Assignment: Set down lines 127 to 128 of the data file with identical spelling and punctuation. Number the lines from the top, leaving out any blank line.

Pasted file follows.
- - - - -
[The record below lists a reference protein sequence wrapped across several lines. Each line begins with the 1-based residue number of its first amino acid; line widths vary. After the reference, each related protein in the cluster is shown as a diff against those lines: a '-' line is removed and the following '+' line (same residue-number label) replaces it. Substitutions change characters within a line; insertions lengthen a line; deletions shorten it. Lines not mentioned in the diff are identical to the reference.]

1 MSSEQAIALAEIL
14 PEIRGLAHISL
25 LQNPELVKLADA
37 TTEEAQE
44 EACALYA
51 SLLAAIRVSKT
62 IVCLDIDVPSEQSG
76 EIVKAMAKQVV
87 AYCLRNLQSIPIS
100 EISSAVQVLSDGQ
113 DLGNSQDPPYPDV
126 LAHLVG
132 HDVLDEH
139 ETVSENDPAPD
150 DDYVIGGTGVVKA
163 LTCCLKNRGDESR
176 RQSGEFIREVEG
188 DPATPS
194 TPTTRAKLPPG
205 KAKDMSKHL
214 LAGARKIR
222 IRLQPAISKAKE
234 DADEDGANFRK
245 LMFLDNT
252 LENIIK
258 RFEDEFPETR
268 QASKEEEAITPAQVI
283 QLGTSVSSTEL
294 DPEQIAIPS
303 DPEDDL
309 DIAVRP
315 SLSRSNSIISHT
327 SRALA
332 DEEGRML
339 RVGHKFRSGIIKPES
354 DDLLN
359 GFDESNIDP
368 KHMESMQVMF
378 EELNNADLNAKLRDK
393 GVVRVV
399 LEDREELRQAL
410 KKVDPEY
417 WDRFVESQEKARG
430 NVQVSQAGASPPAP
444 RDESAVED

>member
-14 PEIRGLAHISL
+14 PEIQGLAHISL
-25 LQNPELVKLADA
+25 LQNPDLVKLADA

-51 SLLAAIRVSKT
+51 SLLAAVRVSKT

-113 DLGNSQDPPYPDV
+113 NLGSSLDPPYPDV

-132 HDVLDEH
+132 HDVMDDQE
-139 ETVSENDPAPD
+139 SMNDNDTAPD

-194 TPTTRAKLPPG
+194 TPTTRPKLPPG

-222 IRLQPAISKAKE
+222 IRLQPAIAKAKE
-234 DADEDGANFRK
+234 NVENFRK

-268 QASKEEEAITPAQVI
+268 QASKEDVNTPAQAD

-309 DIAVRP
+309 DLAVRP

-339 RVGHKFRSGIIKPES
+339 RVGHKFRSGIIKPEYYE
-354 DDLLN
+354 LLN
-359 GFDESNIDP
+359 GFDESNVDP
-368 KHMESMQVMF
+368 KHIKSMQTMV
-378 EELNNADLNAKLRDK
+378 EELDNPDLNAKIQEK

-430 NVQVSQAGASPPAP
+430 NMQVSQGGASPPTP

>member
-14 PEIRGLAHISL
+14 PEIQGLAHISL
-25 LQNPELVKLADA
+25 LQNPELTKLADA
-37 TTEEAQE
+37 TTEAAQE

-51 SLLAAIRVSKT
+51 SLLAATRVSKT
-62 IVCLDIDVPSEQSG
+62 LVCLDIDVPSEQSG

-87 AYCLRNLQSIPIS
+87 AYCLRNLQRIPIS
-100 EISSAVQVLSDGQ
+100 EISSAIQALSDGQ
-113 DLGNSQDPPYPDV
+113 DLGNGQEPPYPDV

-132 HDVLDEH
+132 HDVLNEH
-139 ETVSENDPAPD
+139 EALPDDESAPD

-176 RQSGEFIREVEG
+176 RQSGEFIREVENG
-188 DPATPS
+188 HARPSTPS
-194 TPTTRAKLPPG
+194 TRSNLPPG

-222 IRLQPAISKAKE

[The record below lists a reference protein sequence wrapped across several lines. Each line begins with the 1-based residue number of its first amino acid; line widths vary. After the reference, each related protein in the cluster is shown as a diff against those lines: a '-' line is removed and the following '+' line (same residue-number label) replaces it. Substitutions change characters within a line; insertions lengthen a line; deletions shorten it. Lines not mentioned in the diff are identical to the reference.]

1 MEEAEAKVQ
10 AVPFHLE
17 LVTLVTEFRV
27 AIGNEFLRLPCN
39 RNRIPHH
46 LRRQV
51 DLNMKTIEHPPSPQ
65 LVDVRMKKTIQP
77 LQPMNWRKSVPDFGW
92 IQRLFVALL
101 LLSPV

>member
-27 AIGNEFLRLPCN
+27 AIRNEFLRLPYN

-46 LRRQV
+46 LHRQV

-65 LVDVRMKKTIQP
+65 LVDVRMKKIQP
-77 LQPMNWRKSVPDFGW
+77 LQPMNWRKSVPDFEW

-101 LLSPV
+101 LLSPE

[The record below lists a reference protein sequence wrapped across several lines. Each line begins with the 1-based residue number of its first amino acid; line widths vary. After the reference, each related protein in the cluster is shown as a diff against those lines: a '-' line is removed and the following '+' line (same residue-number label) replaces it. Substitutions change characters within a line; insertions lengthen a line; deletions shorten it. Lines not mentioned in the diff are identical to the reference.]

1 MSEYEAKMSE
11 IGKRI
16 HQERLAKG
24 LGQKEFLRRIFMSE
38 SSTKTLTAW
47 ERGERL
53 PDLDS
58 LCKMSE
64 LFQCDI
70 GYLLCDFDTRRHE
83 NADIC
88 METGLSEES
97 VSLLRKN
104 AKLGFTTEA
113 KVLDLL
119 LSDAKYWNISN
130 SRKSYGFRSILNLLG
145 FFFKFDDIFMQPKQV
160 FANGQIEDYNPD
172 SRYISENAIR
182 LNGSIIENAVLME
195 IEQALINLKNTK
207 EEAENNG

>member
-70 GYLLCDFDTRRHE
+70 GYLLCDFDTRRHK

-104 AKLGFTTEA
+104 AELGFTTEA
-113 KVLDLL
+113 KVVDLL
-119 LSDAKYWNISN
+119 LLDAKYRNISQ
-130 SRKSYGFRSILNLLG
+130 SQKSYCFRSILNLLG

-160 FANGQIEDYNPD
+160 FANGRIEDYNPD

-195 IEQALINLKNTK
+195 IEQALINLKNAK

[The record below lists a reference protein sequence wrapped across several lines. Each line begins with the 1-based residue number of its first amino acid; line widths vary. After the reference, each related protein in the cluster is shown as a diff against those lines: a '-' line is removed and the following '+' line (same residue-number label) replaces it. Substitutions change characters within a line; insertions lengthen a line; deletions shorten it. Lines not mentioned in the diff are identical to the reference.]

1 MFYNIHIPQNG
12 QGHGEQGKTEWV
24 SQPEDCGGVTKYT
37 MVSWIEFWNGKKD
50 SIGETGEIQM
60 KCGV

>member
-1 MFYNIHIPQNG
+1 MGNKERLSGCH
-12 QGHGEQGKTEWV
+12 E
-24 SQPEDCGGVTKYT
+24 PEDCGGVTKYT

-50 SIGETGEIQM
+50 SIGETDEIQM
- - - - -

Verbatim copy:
-65 LVDVRMKKTIQP
+65 LVDVRMKKIQP